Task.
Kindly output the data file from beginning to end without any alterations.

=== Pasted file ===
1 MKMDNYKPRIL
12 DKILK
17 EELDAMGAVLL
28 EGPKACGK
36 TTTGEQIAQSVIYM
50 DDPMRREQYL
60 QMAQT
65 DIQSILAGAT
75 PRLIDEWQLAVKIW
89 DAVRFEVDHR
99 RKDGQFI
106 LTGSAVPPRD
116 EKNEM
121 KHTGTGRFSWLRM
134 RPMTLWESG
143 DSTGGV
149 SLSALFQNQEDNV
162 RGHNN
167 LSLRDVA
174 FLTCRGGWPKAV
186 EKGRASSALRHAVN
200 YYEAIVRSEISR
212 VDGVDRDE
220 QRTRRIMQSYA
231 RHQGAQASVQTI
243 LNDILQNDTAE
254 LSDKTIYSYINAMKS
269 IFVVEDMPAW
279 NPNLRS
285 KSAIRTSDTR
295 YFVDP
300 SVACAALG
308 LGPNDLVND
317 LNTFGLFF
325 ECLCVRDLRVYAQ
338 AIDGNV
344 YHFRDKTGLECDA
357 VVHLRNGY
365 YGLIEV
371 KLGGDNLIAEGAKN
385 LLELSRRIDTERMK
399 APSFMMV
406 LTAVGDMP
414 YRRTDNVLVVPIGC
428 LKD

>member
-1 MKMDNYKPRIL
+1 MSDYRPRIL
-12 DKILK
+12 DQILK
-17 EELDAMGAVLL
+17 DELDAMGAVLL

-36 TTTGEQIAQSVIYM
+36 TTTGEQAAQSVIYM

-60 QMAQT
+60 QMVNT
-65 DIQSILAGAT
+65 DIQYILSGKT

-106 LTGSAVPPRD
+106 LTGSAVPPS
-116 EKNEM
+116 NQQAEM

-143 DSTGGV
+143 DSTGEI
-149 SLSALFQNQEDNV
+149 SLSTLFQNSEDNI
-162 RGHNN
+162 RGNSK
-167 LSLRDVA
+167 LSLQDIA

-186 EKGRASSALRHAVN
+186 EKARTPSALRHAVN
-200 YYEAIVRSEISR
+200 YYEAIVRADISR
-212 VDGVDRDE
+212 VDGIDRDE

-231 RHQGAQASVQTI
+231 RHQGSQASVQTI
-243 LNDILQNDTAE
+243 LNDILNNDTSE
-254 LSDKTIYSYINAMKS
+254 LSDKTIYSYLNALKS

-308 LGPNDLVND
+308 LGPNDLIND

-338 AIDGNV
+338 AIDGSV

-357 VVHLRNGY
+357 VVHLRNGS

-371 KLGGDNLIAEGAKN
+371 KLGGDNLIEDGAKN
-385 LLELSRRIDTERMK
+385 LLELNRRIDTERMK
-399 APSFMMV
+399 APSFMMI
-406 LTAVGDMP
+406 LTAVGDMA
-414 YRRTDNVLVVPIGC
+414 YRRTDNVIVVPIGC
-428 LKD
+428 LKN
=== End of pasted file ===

1 MKMDNYKPRIL
12 DKILK
17 EELDAMGAVLL
28 EGPKACGK
36 TTTGEQIAQSVIYM
50 DDPMRREQYL
60 QMAQT
65 DIQSILAGAT
75 PRLIDEWQLAVKIW
89 DAVRFEVDHR
99 RKDGQFI
106 LTGSAVPPRD
116 EKNEM
121 KHTGTGRFSWLRM
134 RPMTLWESG
143 DSTGGV
149 SLSALFQNQEDNV
162 RGHNN
167 LSLRDVA
174 FLTCRGGWPKAV
186 EKGRASSALRHAVN
200 YYEAIVRSEISR
212 VDGVDRDE
220 QRTRRIMQSYA
231 RHQGAQASVQTI
243 LNDILQNDTAE
254 LSDKTIYSYINAMKS
269 IFVVEDMPAW
279 NPNLRS
285 KSAIRTSDTR
295 YFVDP
300 SVACAALG
308 LGPNDLVND
317 LNTFGLFF
325 ECLCVRDLRVYAQ
338 AIDGNV
344 YHFRDKTGLECDA
357 VVHLRNGY
365 YGLIEV
371 KLGGDNLIAEGAKN
385 LLELSRRIDTERMK
399 APSFMMV
406 LTAVGDMP
414 YRRTDNVLVVPIGC
428 LKD

>member
-1 MKMDNYKPRIL
+1 MSDYRPRIL
-12 DKILK
+12 DQILK
-17 EELDAMGAVLL
+17 DELDAMGAVLL

-36 TTTGEQIAQSVIYM
+36 TTTGEQAAQSVIYM

-60 QMAQT
+60 QMVNT
-65 DIQSILAGAT
+65 DIQYILSGKT

-106 LTGSAVPPRD
+106 LTGSAVPPS
-116 EKNEM
+116 NQQAEM

-143 DSTGGV
+143 DSTGEI
-149 SLSALFQNQEDNV
+149 SLSTLFQNSEDNI
-162 RGHNN
+162 RGNSK
-167 LSLRDVA
+167 LSLQDIA

-186 EKGRASSALRHAVN
+186 EKARTPSALRHAVN
-200 YYEAIVRSEISR
+200 YYEAIVRADISR
-212 VDGVDRDE
+212 VDGIDRDE

-231 RHQGAQASVQTI
+231 RHQGSQASVQTI
-243 LNDILQNDTAE
+243 LNDILNNDTSE
-254 LSDKTIYSYINAMKS
+254 LSDKTIYSYLNALKS

-308 LGPNDLVND
+308 LGPNDLIND

-338 AIDGNV
+338 AIDGSV

-357 VVHLRNGY
+357 VVHLRNGS

-371 KLGGDNLIAEGAKN
+371 KLGGDNLIEDGAKN
-385 LLELSRRIDTERMK
+385 LLELNRRIDTERMK
-399 APSFMMV
+399 APSFMMI
-406 LTAVGDMP
+406 LTAVGDMA
-414 YRRTDNVLVVPIGC
+414 YRRTDNVIVVPIGC
-428 LKD
+428 LKN